Clean up on aisle COVID



LONG BEACH, CA – FEBRUARY 02: People enter and exit a Ralphs store which Kroger, its parent company will shut down in response to the city imposing a “hero pay” increase of 4 dollars per house in on Tuesday, Feb. 2, 2021 in Long Beach, CA. The Ralphs is located at 3380 N. Los Coyotes Diagonal. (Dania Maxwell / Los Angeles Times)

James Newell, Staff Writer

Since April of 2020, I knew things in the world around us were going to change drastically. At the start of the pandemic, it was a depressing time in the world watching stores and restaurants close, people wearing masks and living in constant fear of the unknown of the virus. Working at a grocery store during the pandemic felt very off for a variety of different reasons. 

One example is that all of the shelves were empty due to the number of products that were being panic-bought. Paper towels, toilet paper, hand sanitizer and disinfectant spray were just some of the items that were always out of stock. Normally, I am used to walking down the aisles with all of these products on the shelves. 

Another example during the first few months of the pandemic, Ralphs stores were pretty empty due to the restriction on the number of people who can be in the store. Normally on the weekends, the Mission Valley Ralphs was always packed with customers doing their daily shopping. Now it seems like things are starting to feel normal again like previous experiences at the grocery store before COVID-19. For the past few months, the number of people allowed in the store is starting to return to its normal capacity. 

During that dark period, I worked at Ralphs Food and Drugstore in San Diego in the Clicklist department. Clicklist is an online shopping pickup service that Ralphs offers to its customers. Being in Clicklist at that time was difficult for me due to the high volume of customer orders that had to be done. Before the pandemic, the store would only get 10 orders a day, but once COVID-19 came into the picture, the store would average about 80-100 orders a day. That big jump in orders really took a toll on everyone in the department. It took an extended amount of time to hire enough people to fulfill those orders. 

My personal experience working at Ralphs during the pandemic is one I will never forget. Tensions were always high due to the lack of preparation as well as terrible leadership by the company and by store management. Viewing things from a business perspective, I can understand that the company had to make some tough decisions but there were definitely situations that could have been handled better. For example, the store management makes me feel worthless and makes me feel like I am not supposed to have a life outside of work. For months during the pandemic, department managers, full-time employees and some part-time workers were working six days a week. Some are even working six to ten days in a row without a day off. As an employee, it feels like the management never appreciates the hard work and sacrifice the employees made for the store during the pandemic. In the two years I have worked at Ralphs, I have never heard management ever once thank me for the work I do for the store.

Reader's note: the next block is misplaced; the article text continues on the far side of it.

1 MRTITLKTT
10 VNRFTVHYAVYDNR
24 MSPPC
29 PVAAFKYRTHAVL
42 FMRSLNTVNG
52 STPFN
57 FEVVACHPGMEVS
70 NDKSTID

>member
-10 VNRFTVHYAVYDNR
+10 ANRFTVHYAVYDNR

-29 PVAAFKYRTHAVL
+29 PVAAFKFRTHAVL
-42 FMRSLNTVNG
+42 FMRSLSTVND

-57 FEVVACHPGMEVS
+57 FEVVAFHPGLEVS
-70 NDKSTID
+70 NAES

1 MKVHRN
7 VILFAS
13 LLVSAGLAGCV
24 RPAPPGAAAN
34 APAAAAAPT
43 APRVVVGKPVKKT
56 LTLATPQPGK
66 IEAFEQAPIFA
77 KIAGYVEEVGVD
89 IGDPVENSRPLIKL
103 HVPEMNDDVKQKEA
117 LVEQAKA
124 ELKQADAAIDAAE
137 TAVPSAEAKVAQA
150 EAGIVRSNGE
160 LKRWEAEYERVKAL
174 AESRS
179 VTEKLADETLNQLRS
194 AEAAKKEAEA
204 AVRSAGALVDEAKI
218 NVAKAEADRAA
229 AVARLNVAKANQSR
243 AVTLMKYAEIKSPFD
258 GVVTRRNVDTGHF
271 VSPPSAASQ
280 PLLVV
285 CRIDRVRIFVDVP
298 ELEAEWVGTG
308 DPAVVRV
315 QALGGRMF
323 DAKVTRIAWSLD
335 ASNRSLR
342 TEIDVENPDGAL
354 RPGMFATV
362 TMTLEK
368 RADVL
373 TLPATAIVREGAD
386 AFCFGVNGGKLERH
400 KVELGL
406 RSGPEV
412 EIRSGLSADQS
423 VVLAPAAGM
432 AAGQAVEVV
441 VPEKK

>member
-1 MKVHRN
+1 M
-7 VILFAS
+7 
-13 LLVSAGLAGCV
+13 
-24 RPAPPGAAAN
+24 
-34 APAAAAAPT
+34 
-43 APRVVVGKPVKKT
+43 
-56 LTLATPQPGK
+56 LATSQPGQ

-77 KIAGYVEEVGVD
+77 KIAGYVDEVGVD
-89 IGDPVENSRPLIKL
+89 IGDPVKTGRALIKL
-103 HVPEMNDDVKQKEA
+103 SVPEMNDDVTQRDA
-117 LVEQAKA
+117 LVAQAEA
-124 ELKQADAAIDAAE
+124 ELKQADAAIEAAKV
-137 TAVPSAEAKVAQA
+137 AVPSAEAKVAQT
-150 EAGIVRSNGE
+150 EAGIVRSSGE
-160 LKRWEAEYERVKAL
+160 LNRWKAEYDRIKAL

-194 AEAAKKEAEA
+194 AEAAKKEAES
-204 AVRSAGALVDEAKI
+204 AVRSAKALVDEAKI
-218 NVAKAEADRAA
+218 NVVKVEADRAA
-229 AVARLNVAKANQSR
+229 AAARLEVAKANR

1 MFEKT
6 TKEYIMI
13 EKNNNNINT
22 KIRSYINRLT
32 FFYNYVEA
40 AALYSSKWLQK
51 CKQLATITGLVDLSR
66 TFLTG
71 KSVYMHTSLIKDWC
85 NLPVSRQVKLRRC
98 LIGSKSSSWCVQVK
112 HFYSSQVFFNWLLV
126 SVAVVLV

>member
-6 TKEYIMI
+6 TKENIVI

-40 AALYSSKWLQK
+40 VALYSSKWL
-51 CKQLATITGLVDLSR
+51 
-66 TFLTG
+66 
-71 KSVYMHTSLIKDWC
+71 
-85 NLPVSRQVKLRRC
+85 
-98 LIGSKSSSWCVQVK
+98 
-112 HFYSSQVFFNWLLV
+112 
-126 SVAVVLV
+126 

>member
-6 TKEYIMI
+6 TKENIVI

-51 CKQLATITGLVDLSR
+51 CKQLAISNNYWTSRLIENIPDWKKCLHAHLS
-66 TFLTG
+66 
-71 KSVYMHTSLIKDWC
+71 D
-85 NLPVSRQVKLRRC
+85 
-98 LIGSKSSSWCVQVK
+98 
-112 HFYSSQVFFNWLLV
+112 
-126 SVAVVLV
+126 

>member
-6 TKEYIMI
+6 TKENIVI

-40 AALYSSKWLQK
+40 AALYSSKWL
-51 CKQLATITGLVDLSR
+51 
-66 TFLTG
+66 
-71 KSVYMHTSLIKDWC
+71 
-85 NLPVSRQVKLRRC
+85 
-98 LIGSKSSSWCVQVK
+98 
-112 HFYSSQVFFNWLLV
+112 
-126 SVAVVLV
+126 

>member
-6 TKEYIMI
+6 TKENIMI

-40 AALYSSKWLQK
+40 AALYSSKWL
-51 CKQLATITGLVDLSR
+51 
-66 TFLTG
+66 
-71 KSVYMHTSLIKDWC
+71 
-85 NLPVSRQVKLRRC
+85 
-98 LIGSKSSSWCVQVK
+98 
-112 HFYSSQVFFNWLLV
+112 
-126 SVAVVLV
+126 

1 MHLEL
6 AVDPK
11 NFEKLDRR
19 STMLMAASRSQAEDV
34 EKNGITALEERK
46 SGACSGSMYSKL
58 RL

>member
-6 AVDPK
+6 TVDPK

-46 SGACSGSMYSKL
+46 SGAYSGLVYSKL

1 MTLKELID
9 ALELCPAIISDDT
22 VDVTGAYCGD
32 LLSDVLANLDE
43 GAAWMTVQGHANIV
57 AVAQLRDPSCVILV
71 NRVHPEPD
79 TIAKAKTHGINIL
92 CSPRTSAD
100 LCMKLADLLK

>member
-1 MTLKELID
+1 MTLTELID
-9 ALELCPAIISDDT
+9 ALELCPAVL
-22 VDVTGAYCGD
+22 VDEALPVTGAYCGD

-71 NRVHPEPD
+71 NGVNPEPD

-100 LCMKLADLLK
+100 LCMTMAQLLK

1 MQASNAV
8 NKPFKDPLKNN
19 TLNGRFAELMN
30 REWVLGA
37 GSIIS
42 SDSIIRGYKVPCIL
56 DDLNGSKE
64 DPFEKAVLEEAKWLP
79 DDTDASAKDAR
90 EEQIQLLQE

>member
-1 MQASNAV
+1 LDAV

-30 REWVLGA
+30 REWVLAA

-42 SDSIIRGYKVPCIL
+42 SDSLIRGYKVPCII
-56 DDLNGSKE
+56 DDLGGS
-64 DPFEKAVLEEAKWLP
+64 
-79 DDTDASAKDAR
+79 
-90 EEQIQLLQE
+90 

Another example of terrible leadership by Ralphs is them cutting hours in particular times throughout months of the pandemic even though the company is making billions of dollars from this pandemic. I found it very frustrating because you would think a company that is owned by Kroger, a billion-dollar grocery chain, wouldn’t shy away from adding hours to fulfill the tasks this job requires, but this goes to show you that even a company like Ralphs can be greedy to its employees. I also thought it was disappointing because it makes employees’ lives like mine harder to make ends meet financially. 

My last issue with the Ralphs I work at, is that for a majority of the pandemic they were never strict on enforcing a limit on how many people that are allowed in the store at once. At the beginning of the pandemic the store would only allow as few as thirty to forty people in the store, but as the weeks went by the store realized they were losing money with the limitations so they ended up getting rid of it entirely. Other stores like Target, Costco and Walmart were still restricting the number of customers allowed in their stores. Even when San Diego County was in the purple tier, Ralphs was only supposed to have a 25% capacity limit but every weekend it felt like the whole store was packed and people were shoulder to shoulder with little to no social distancing. Working in that type of environment was really difficult for me because I was always afraid that I was going to get COVID-19; it impacted not just me personally but my work from getting completed. In some cases, I would wait for customers to clear an area so I could complete a task. 

Overall, when the COVID-19 pandemic began nobody knew the effect it would have on our day-to-day lives. Looking back now, it makes me realize how many things we took for granted including our daily routines at our jobs.